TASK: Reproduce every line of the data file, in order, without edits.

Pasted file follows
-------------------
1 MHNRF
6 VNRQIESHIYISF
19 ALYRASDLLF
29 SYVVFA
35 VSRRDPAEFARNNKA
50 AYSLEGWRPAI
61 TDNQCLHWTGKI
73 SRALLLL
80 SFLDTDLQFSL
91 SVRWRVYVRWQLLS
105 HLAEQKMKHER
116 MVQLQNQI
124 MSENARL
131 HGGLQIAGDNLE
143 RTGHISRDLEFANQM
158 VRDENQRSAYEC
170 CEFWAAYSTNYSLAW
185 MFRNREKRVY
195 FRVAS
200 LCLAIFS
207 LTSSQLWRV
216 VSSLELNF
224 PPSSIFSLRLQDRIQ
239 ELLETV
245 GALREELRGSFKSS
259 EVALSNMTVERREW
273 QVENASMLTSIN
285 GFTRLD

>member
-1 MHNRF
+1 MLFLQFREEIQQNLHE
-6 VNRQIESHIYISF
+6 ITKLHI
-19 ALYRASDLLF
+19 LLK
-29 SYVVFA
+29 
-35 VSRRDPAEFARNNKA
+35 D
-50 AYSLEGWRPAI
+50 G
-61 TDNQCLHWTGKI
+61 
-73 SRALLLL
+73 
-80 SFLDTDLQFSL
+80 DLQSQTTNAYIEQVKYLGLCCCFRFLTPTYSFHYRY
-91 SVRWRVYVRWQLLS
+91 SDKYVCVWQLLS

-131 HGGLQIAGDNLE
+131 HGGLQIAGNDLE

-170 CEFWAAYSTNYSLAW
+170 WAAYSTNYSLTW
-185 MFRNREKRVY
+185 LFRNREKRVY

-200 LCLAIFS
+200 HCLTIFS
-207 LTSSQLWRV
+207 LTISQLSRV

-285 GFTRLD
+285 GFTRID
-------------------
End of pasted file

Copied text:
1 MHNRF
6 VNRQIESHIYISF
19 ALYRASDLLF
29 SYVVFA
35 VSRRDPAEFARNNKA
50 AYSLEGWRPAI
61 TDNQCLHWTGKI
73 SRALLLL
80 SFLDTDLQFSL
91 SVRWRVYVRWQLLS
105 HLAEQKMKHER
116 MVQLQNQI
124 MSENARL
131 HGGLQIAGDNLE
143 RTGHISRDLEFANQM
158 VRDENQRSAYEC
170 CEFWAAYSTNYSLAW
185 MFRNREKRVY
195 FRVAS
200 LCLAIFS
207 LTSSQLWRV
216 VSSLELNF
224 PPSSIFSLRLQDRIQ
239 ELLETV
245 GALREELRGSFKSS
259 EVALSNMTVERREW
273 QVENASMLTSIN
285 GFTRLD

>member
-1 MHNRF
+1 MLFLQFREEIQQNLHE
-6 VNRQIESHIYISF
+6 ITKLHI
-19 ALYRASDLLF
+19 LLK
-29 SYVVFA
+29 
-35 VSRRDPAEFARNNKA
+35 D
-50 AYSLEGWRPAI
+50 G
-61 TDNQCLHWTGKI
+61 
-73 SRALLLL
+73 
-80 SFLDTDLQFSL
+80 DLQSQTTNAYIEQVKYLGLCCCFRFLTPTYSFHYRY
-91 SVRWRVYVRWQLLS
+91 SDKYVCVWQLLS

-131 HGGLQIAGDNLE
+131 HGGLQIAGNDLE

-170 CEFWAAYSTNYSLAW
+170 WAAYSTNYSLTW
-185 MFRNREKRVY
+185 LFRNREKRVY

-200 LCLAIFS
+200 HCLTIFS
-207 LTSSQLWRV
+207 LTISQLSRV

-285 GFTRLD
+285 GFTRID